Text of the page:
What’s Going On Here?
As lockdown eases and the weather gets warmer, thousands of Brits have been enjoying the great outdoors (hilarious tan-lines ahoy!) – but at what cost to nature?
What Does This Mean?
Crowds of people have been gathering in public spaces since lockdown measures were eased across the UK. But the loosening of restrictions has meant that large parts of the countryside have been treated like a rubbish tip.
Things were so bad at Ogmore-by-Sea in Wales, that a young man from outside the area was compelled to travel 5 miles at the crack of dawn to collect litter left by revelers before it got washed out to sea. He collected 33 bin bags in total!
And it’s not just trash being left. In Kent, there were reports of people using the RNLI lifeboat station as a lavatory, as well as countless stories of people defecating on beaches and in beauty spots.
Councils have been blamed for not providing adequate facilities to accommodate the huge crowds. Whoever’s fault it is, it is the environment and local wildlife that will ultimately suffer.
Why Should We Care?
Discarded litter has a devastating effect on the wildlife and the local environment.
If glass and plastic are littered and not recycled it simply adds to our mounting waste problem. Runoff from litter, polluted water, gasoline and consumer waste can also infiltrate the soil and create a toxic water supply for wildlife and humans.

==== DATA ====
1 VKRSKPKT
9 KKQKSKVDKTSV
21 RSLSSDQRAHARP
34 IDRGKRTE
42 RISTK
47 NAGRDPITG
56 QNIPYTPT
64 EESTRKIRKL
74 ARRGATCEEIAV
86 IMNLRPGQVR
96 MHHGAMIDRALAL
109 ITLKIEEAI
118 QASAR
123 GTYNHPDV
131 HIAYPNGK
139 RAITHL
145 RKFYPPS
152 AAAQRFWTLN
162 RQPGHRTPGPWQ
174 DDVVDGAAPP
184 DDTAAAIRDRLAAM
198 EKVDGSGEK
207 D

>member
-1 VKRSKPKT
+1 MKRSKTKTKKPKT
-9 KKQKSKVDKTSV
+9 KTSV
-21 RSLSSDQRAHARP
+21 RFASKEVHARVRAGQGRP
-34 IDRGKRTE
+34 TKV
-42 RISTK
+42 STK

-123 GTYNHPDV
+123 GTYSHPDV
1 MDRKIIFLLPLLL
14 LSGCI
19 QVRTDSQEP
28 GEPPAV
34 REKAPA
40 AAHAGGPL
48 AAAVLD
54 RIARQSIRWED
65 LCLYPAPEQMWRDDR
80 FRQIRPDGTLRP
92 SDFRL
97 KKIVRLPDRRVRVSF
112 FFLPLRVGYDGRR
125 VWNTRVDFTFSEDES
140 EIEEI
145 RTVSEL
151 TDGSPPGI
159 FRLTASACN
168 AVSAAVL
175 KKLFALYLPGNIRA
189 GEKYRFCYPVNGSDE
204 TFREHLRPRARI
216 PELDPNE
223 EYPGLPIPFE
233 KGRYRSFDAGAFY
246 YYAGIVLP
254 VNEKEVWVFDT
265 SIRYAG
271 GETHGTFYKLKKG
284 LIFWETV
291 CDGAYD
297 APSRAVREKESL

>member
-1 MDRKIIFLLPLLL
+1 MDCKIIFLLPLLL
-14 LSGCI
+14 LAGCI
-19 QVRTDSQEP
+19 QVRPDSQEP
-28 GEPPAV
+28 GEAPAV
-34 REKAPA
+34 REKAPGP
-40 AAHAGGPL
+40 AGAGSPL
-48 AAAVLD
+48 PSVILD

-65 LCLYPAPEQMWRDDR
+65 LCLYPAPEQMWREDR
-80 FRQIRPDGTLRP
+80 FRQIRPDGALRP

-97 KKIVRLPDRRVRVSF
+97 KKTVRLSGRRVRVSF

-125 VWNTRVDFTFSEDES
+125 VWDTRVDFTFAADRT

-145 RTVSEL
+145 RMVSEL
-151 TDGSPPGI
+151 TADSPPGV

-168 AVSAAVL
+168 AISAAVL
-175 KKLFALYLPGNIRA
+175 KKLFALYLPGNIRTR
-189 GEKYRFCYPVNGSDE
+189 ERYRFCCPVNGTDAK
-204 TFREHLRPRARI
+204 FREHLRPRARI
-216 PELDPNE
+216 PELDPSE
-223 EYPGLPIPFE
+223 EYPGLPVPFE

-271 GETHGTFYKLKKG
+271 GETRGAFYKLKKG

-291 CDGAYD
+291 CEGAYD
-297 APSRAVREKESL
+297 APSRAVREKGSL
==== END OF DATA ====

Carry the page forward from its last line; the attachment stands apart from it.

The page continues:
Drinks bottles are regular culprits and these can be especially dangerous for crabs, birds and small animals who may crawl into the bottles looking for food and water, and become stuck and slowly die from starvation and illness. The World Wide Fund for Nature reported some 1.5 million tons of plastic waste from the water bottling industry alone.
…and if this trash gets out to sea then it is adding to the ever-growing wasteland beneath the waves. According to Greenpeace, over two-thirds of the plastic in our oceans ends up on the seafloor. The damage can be physical — six-pack rings strangling marine life — or chemical — fertilisers causing algal blooms — but in either case, they can cause lasting damage to the flora and fauna of an area.
- If you think your local council could be doing more to mitigate overflowing bins and nasty litter, write to your councillors and tell them how you feel!
- Rather than hopelessly searching for a bin to place your plastic bottles, cans, and food cartons why not switch to a reusable alternative.
- It’s the start of plastic free July, and now is the perfect time to see how many plastic-free swaps you can make to reduce your consumption, as well as reducing litter in your local hood! Commit to the challenge here.
- And if this commitment isn’t enough, take a look at these charts (Courtesy @follow_this_way_maps) that show just how long it takes for items like loo roll and orange peel to decompose if left as litter: